The Symbiotic Relationship Of Celebrity’s Children And Legacy Brands



What is in a name? Or rather, what is in a surname? Well, for some it could mean the difference between fame, opportunity, and obscurity. Fashion brands have long understood the power of children with famous parents, tapping into it as a reflection of their own link to heritage. While the perception of opportunities given to children with famous last names may be deemed as an undeserved privilege, it could also be a two-way path to success (and succession).

Building a “Brand”

For the Beckhams, branding is part of a family business. David Beckham has long been heralded as the “male essence of British-ness”. The English football legend is considered a British cultural icon. His wife — Victoria Beckham — was a member of one of the most prolific British girl groups of the 90s, successfully shifting her “Posh Spice” persona from performer to the creative director of her eponymous fashion label for the modern woman. It is, therefore, no doubt that the children of the British “power couple” would be seen as an extension of this familial “brand”. Few brands convey the international notion of Britishness as well as Burberry. In 2014, 12-year-old Romeo Beckham was tapped to star in Burberry’s four-minute Christmas TV advert dubbed entitled “From London with Love”. The global festive campaign was the second to Romeo’s Burberry debut for the label’s Spring/Summer 2013 print campaign. 

Where the Burberry brand leverages itself on “Britishness”, Versace honed in on the power of supermodels and how they infiltrated pop culture. The late Gianni Versace was a pioneer in the 90s for this, bringing together Naomi Campbell, Linda Evangelista, Cindy Crawford, Claudia Schiffer and Christy Turlington for his shows. Upon his passing in 1997, Donatella took on the reigns and continued his legacy. For the Versace Spring 2018 show (also the 20th anniversary of the murder of Gianni Versace), Donatella united Claudia Schiffer, Naomi Campbell, Cindy Crawford, Helena Christensen, and Carla Bruni-Sarkozy to close the show.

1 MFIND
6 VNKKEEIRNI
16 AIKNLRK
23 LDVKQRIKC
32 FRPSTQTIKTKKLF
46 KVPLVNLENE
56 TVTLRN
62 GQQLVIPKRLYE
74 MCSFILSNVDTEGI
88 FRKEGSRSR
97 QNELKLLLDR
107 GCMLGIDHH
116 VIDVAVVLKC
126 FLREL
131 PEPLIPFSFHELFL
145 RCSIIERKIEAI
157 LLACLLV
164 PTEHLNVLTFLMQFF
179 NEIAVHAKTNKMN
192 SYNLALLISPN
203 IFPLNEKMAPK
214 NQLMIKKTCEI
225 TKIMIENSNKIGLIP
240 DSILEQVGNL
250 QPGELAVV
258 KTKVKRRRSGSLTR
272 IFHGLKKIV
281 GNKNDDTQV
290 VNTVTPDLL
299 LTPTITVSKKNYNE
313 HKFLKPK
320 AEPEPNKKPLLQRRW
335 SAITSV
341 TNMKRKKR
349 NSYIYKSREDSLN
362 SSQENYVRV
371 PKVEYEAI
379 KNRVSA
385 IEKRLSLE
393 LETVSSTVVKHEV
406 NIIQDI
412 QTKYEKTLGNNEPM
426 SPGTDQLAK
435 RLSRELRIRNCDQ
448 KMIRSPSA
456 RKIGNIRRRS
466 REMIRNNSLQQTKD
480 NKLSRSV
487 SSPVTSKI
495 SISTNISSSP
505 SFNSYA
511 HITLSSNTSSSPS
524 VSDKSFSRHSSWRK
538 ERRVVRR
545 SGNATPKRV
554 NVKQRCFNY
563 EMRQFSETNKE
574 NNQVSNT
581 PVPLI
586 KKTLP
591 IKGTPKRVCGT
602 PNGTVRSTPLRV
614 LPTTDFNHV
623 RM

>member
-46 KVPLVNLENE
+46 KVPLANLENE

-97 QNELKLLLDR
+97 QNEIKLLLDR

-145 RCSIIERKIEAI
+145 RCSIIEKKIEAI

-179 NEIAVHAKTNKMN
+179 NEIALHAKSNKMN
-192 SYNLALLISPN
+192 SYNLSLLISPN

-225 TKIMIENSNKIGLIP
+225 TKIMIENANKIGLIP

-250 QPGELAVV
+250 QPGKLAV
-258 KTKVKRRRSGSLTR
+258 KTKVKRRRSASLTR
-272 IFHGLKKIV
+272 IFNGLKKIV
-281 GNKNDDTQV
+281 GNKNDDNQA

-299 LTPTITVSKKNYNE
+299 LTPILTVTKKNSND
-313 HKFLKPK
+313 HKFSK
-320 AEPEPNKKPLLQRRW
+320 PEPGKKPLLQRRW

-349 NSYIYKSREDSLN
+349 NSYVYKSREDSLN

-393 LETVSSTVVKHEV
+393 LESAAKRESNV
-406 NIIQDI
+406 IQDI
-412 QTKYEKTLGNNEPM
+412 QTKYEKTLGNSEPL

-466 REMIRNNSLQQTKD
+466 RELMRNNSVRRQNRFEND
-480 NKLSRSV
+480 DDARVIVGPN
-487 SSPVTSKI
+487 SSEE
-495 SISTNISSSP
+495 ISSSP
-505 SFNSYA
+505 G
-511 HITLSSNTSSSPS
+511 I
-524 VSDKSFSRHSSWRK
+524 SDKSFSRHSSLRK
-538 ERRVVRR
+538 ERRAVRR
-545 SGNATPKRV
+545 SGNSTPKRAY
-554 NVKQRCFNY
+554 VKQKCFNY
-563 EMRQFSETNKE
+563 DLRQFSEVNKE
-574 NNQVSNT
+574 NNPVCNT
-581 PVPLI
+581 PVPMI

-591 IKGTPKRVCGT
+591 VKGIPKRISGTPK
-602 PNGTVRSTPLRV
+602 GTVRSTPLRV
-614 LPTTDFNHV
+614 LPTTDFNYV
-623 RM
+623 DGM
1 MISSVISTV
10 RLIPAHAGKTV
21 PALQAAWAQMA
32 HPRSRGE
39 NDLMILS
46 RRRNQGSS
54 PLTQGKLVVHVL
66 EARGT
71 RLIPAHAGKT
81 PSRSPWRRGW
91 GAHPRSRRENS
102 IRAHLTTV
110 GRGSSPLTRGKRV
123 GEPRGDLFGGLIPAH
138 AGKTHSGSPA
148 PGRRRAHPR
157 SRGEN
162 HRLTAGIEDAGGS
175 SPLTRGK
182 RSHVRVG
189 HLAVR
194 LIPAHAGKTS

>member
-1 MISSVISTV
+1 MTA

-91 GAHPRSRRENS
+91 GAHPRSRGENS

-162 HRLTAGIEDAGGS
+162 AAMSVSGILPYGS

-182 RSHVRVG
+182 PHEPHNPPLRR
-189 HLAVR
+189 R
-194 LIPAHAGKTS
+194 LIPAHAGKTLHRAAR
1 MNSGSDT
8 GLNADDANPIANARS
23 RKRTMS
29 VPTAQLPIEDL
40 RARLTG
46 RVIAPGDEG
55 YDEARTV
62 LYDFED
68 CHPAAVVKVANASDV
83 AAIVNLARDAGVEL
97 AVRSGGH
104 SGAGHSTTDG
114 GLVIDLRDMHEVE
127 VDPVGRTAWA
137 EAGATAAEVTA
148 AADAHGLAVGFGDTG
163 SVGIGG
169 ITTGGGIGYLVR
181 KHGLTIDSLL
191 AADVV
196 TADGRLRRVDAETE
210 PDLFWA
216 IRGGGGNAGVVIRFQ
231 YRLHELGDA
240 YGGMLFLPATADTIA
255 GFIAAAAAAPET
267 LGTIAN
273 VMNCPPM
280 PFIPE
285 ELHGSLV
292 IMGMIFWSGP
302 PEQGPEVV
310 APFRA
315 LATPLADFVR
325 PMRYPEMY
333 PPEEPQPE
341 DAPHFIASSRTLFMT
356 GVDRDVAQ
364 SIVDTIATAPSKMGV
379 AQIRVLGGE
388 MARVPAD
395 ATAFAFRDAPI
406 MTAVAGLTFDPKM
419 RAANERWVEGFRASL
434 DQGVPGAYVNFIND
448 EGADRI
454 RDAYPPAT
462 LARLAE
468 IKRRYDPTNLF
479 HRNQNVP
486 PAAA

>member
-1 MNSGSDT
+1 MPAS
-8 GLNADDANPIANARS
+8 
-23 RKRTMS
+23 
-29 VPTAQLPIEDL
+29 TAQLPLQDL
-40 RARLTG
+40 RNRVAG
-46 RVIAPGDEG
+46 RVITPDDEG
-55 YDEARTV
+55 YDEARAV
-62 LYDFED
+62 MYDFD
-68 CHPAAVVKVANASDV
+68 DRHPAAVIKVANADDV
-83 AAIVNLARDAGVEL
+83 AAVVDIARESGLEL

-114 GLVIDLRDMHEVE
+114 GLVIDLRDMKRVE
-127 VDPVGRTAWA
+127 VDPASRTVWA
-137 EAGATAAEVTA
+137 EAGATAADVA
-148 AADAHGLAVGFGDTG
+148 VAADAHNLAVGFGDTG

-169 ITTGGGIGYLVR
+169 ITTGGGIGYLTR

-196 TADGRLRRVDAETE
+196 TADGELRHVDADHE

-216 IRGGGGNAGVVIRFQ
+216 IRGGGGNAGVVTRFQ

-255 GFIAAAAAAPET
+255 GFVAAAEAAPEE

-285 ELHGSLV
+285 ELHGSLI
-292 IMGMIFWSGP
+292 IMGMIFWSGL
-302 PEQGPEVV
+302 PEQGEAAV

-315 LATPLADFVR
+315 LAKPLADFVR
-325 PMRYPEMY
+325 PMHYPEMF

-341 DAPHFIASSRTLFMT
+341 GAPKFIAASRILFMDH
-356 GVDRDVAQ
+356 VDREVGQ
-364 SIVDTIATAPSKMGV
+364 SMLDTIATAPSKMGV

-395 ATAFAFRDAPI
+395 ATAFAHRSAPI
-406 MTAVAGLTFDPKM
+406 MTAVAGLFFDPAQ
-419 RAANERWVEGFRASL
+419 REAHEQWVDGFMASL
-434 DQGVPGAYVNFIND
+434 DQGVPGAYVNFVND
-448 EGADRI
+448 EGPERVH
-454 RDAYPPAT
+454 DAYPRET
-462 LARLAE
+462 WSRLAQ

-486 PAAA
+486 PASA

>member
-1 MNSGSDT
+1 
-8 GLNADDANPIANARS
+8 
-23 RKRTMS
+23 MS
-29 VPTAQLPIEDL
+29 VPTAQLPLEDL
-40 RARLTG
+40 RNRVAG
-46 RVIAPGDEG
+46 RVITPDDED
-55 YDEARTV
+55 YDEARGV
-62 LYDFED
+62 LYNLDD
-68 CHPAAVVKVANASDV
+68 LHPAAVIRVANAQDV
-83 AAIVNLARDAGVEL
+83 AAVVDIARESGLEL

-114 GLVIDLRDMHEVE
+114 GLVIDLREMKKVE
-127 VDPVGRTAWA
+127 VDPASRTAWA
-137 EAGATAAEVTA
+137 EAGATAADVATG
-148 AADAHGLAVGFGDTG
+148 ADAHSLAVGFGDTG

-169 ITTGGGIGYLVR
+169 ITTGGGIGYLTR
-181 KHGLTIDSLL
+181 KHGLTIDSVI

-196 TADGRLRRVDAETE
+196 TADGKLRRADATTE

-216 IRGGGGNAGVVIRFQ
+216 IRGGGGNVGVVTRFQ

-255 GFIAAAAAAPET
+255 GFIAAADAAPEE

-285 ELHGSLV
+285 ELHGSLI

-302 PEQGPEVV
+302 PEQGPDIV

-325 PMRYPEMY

Kaia Gerber, daughter of 90s supermodel Cindy Crawford also walked the same show. In Donatella Versace’s mission to do a “past meets present” runway showcase as a homage to Gianni’s adoration of the 90s supermodel, she also has the wherewithal to pave the way for the next generation of the “supermodel”. Donatella Versace exemplifies how branding goes beyond a referential touchpoint but rather also encompasses using it to think of the next stage of the brand.

Can’t Put a Price On Exposure

For children of famous parents, visibility and brand association are arguably more valuable than a large payday. However, this is very much a symbiotic relationship for both brand and talent. Children can leverage the exposure of being featured in a global campaign or runway while having the child of a famous parent alone would make headlines without any aggressive forms of advertising and marketing. What better way to make your introduction to fashion than to walk in the footsteps of your parent? Kate Moss’ daughter Lila Moss did this (quite literally) for the 2021 “Fendace” showcase in Milan. The joint collaboration between Versace and Fendi saw the 18-year-old model walk the runway after her famous mother for the one-of-a-kind event.